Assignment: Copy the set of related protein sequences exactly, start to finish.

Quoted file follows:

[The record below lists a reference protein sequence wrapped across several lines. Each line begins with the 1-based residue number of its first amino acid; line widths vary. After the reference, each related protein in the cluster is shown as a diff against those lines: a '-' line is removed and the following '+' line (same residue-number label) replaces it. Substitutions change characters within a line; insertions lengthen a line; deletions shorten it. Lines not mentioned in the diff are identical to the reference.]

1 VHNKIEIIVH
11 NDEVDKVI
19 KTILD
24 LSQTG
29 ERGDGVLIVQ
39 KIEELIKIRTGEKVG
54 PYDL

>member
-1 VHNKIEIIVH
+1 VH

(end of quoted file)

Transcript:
[The record below lists a reference protein sequence wrapped across several lines. Each line begins with the 1-based residue number of its first amino acid; line widths vary. After the reference, each related protein in the cluster is shown as a diff against those lines: a '-' line is removed and the following '+' line (same residue-number label) replaces it. Substitutions change characters within a line; insertions lengthen a line; deletions shorten it. Lines not mentioned in the diff are identical to the reference.]

1 VHNKIEIIVH
11 NDEVDKVI
19 KTILD
24 LSQTG
29 ERGDGVLIVQ
39 KIEELIKIRTGEKVG
54 PYDL

>member
-1 VHNKIEIIVH
+1 VH